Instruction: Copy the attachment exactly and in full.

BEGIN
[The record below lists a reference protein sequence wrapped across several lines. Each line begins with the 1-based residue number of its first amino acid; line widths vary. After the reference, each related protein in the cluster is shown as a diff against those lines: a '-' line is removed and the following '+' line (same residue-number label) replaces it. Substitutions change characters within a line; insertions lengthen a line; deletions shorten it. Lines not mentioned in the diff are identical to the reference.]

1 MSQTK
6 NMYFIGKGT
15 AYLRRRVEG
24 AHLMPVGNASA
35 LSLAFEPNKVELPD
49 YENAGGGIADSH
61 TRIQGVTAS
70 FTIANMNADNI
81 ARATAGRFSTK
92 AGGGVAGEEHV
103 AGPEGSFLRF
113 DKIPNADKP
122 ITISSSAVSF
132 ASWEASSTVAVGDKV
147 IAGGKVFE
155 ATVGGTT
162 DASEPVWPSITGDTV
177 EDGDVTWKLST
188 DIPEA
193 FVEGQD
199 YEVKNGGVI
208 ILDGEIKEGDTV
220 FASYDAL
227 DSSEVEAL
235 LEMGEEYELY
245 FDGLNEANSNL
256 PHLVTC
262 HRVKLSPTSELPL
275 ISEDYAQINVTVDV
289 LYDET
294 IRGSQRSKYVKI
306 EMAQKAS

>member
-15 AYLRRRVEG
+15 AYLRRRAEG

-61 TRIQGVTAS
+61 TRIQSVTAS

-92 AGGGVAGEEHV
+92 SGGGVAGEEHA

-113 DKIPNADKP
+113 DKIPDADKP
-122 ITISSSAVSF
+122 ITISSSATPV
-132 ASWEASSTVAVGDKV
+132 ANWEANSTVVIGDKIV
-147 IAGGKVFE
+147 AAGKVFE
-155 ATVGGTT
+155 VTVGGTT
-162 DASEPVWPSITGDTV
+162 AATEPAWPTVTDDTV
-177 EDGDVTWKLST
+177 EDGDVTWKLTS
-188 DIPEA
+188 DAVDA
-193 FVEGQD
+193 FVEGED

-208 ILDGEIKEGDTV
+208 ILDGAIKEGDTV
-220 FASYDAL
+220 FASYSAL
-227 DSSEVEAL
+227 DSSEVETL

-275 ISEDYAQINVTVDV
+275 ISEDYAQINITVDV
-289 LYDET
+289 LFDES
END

[The record below lists a reference protein sequence wrapped across several lines. Each line begins with the 1-based residue number of its first amino acid; line widths vary. After the reference, each related protein in the cluster is shown as a diff against those lines: a '-' line is removed and the following '+' line (same residue-number label) replaces it. Substitutions change characters within a line; insertions lengthen a line; deletions shorten it. Lines not mentioned in the diff are identical to the reference.]

1 MSQTK
6 NMYFIGKGT
15 AYLRRRVEG
24 AHLMPVGNASA
35 LSLAFEPNKVELPD
49 YENAGGGIADSH
61 TRIQGVTAS
70 FTIANMNADNI
81 ARATAGRFSTK
92 AGGGVAGEEHV
103 AGPEGSFLRF
113 DKIPNADKP
122 ITISSSAVSF
132 ASWEASSTVAVGDKV
147 IAGGKVFE
155 ATVGGTT
162 DASEPVWPSITGDTV
177 EDGDVTWKLST
188 DIPEA
193 FVEGQD
199 YEVKNGGVI
208 ILDGEIKEGDTV
220 FASYDAL
227 DSSEVEAL
235 LEMGEEYELY
245 FDGLNEANSNL
256 PHLVTC
262 HRVKLSPTSELPL
275 ISEDYAQINVTVDV
289 LYDET
294 IRGSQRSKYVKI
306 EMAQKAS

>member
-15 AYLRRRVEG
+15 AYLRRRAEG

-61 TRIQGVTAS
+61 TRIQSVTAS

-92 AGGGVAGEEHV
+92 SGGGVAGEEHA

-113 DKIPNADKP
+113 DKIPDADKP
-122 ITISSSAVSF
+122 ITISSSATPV
-132 ASWEASSTVAVGDKV
+132 ANWEANSTVVIGDKIV
-147 IAGGKVFE
+147 AAGKVFE
-155 ATVGGTT
+155 VTVGGTT
-162 DASEPVWPSITGDTV
+162 AATEPAWPTVTDDTV
-177 EDGDVTWKLST
+177 EDGDVTWKLTS
-188 DIPEA
+188 DAVDA
-193 FVEGQD
+193 FVEGED

-208 ILDGEIKEGDTV
+208 ILDGAIKEGDTV
-220 FASYDAL
+220 FASYSAL
-227 DSSEVEAL
+227 DSSEVETL

-275 ISEDYAQINVTVDV
+275 ISEDYAQINITVDV
-289 LYDET
+289 LFDES